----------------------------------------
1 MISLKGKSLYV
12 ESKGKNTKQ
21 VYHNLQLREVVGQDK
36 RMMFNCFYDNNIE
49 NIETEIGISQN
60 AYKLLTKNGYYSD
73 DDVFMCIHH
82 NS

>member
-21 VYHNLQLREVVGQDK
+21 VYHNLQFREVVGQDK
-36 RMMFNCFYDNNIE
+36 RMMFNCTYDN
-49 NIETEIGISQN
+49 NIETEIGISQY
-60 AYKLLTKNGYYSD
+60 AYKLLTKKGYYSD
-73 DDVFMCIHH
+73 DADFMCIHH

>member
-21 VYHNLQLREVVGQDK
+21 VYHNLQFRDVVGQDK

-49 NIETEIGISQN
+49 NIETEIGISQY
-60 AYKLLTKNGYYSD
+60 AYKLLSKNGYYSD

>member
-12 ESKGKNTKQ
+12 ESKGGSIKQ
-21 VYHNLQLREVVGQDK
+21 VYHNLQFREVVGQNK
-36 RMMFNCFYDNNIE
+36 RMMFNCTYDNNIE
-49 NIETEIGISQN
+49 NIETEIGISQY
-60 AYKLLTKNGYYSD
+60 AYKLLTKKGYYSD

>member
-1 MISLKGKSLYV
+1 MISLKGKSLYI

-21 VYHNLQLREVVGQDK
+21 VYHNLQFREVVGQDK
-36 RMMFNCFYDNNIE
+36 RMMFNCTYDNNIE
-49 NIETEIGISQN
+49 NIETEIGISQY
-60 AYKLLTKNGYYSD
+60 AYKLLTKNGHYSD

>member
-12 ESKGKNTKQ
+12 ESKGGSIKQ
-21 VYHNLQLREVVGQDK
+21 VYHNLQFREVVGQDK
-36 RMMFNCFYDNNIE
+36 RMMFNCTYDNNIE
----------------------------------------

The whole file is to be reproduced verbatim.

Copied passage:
1 MISLKGKSLYV
12 ESKGKNTKQ
21 VYHNLQLREVVGQDK
36 RMMFNCFYDNNIE
49 NIETEIGISQN
60 AYKLLTKNGYYSD
73 DDVFMCIHH
82 NS

>member
-21 VYHNLQLREVVGQDK
+21 VYHNLQFREVVGQDK
-36 RMMFNCFYDNNIE
+36 RMMFNCTYDN
-49 NIETEIGISQN
+49 NIETEIGISQY
-60 AYKLLTKNGYYSD
+60 AYKLLTKKGYYSD
-73 DDVFMCIHH
+73 DADFMCIHH

>member
-21 VYHNLQLREVVGQDK
+21 VYHNLQFRDVVGQDK

-49 NIETEIGISQN
+49 NIETEIGISQY
-60 AYKLLTKNGYYSD
+60 AYKLLSKNGYYSD

>member
-12 ESKGKNTKQ
+12 ESKGGSIKQ
-21 VYHNLQLREVVGQDK
+21 VYHNLQFREVVGQNK
-36 RMMFNCFYDNNIE
+36 RMMFNCTYDNNIE
-49 NIETEIGISQN
+49 NIETEIGISQY
-60 AYKLLTKNGYYSD
+60 AYKLLTKKGYYSD

>member
-1 MISLKGKSLYV
+1 MISLKGKSLYI

-21 VYHNLQLREVVGQDK
+21 VYHNLQFREVVGQDK
-36 RMMFNCFYDNNIE
+36 RMMFNCTYDNNIE
-49 NIETEIGISQN
+49 NIETEIGISQY
-60 AYKLLTKNGYYSD
+60 AYKLLTKNGHYSD

>member
-12 ESKGKNTKQ
+12 ESKGGSIKQ
-21 VYHNLQLREVVGQDK
+21 VYHNLQFREVVGQDK
-36 RMMFNCFYDNNIE
+36 RMMFNCTYDNNIE